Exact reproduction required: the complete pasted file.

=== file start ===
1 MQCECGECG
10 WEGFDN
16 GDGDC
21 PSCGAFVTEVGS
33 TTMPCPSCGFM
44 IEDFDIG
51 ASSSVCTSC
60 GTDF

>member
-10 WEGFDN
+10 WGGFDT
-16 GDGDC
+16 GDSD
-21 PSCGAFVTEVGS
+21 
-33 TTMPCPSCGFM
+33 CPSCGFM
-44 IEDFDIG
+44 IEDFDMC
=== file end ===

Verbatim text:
1 MQCECGECG
10 WEGFDN
16 GDGDC
21 PSCGAFVTEVGS
33 TTMPCPSCGFM
44 IEDFDIG
51 ASSSVCTSC
60 GTDF

>member
-10 WEGFDN
+10 WGGFDT
-16 GDGDC
+16 GDSD
-21 PSCGAFVTEVGS
+21 
-33 TTMPCPSCGFM
+33 CPSCGFM
-44 IEDFDIG
+44 IEDFDMC